The hipster queen of Brooklyn set her backpack and camera down on a nearby chair and introduced herself. I had seen her photos before and they were quite spectacular, but I could tell within minutes of meeting her that she presented herself differently through them.

“This place is so much fun in the summer,” she said, “but it only lasts for a little while. Then the excitement eventually fades and it’s cold and dark. Glad you guys decided to venture out, though. I’m gonna grab a drink.”

My friend and I watched her join a line at the counter. The faint radio was turned up and the lyrics bounced off the walls of the restaurant:

Are you going to live your life wondering
Standing in the back looking around?
Are you going to waste your time thinking
How you’ve grown up
Or how you missed out?

“Do you miss it?” I said to my friend, “you know, being single?” He rested his head against the wall and laughed.

“You know what I really miss?” he said, looking through the foggy window. “I miss my fiancé. I mean, today has been really fun and all. But I’ve just spent every day with her for awhile, and now that it’s starting to get late, to be honest, I’m kind of missing her right now.”

Of all people, I thought… I had always been the one with countless romantic ideas, dreams and thoughts. Hadn’t I always believed in true love while he was always the one chasing entertainment, amusement, cheap thrills and fleeting pleasure?

“I didn’t expect this, you know” he went on to say, “It was never part of the plan, but now I know what I was missing out on.”

I finished my drink and listened to the rest of the song:

Things are never gonna be the way you want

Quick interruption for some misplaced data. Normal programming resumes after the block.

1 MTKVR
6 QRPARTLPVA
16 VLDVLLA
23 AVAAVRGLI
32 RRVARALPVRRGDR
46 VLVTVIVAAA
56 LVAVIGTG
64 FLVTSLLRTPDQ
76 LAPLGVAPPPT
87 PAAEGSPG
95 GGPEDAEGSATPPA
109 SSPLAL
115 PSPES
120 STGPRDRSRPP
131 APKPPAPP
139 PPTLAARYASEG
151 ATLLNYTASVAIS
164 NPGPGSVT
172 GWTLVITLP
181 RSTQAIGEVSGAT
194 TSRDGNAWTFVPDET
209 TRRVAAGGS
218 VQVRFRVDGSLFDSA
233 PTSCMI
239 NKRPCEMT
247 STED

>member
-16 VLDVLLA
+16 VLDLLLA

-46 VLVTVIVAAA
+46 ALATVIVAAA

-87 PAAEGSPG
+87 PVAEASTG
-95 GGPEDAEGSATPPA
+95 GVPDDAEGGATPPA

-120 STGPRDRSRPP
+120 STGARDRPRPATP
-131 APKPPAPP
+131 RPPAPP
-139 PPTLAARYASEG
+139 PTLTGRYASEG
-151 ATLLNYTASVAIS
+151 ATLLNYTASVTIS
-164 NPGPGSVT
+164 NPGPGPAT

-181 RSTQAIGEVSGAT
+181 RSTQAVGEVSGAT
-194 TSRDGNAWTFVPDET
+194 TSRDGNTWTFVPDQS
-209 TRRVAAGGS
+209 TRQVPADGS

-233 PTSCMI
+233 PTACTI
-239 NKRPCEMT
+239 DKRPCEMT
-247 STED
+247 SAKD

Where’s it going to get you acting serious?
Things are never going to be quite what you want
Even at twenty five you got to start sometime

The next photographer walked in. He was tall and well-dressed. I watched as queen caught his gaze, gawking and drooling from her place in line. She motioned toward our table to let him know where we we sitting.

After another half hour or so, more people showed up and we set off for the snow covered boardwalk. Icy Atlantic waves lapped against frozen sand making for beautiful pictures, but they were just pictures. The town was eerie and desolate and the meager sun was sinking low, fast. A strange part of me felt empty, unsatisfied, unfulfilled and almost deceived. My friend and I checked out early and headed for the subway to catch the next train back to Penn Station. On our way through a parking lot we passed right next to the elderly couple from earlier, getting into their car. The old man opened the door for his wife.

The sun set on Coney Island as the subway doors closed. The lyrics from the song at Nathan’s still echoed in my brain:

I’m on my feet
I’m on the floor
I’m good to go
All I need is just to hear a song I know
I wanna always feel like part of this was mine
I wanna fall in love tonight

I went to take out my phone to text the girl from the night before, who had become so very special to me, only to find that she had beat me to it.

“See you soon?” the message read. The brutal cold was no match for the warmth in my heart. I couldn’t type “Yes” back faster.

I was sure of it.

I didn’t want to miss out.

disciple | impractical daydreamer | creative writer | photographer